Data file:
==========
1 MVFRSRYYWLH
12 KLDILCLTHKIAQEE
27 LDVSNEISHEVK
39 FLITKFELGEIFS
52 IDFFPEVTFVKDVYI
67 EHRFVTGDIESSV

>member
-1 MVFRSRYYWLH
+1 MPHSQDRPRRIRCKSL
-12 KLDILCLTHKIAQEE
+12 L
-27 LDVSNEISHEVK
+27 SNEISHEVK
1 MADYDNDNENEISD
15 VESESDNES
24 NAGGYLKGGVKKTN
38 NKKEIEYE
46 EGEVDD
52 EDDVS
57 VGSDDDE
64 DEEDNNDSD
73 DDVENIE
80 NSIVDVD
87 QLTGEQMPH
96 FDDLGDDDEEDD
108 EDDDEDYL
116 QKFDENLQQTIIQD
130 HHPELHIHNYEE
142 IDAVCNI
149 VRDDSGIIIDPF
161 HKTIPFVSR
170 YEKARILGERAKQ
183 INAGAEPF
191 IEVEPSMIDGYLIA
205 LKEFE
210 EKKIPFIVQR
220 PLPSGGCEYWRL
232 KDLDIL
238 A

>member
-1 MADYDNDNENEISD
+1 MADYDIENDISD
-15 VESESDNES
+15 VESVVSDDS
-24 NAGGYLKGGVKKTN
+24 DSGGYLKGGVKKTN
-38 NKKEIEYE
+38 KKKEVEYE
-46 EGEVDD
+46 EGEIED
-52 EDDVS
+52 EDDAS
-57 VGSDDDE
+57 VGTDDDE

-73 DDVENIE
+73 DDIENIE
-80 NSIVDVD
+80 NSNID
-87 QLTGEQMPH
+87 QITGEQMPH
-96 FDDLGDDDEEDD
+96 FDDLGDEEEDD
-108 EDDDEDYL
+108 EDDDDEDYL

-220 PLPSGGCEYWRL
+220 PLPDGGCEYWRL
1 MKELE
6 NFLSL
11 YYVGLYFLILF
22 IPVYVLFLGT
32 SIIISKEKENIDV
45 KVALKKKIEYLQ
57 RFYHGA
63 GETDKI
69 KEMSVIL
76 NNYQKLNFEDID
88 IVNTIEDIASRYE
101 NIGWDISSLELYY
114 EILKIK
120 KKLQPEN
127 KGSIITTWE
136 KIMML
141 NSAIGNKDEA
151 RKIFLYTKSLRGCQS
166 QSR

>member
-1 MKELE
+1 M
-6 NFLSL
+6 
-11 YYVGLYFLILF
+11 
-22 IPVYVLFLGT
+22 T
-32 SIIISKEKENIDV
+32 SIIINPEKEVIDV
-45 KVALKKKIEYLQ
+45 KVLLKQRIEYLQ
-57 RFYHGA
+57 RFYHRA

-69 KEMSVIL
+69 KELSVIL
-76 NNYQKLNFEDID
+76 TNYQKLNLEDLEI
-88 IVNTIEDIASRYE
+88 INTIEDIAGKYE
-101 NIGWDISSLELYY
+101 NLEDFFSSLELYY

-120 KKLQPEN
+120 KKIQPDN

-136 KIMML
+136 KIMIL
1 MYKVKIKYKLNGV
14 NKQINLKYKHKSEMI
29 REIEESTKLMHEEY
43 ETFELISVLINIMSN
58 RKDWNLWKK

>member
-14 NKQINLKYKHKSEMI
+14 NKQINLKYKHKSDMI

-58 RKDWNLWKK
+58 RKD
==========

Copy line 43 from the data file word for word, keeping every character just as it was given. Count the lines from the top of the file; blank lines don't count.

-15 VESESDNES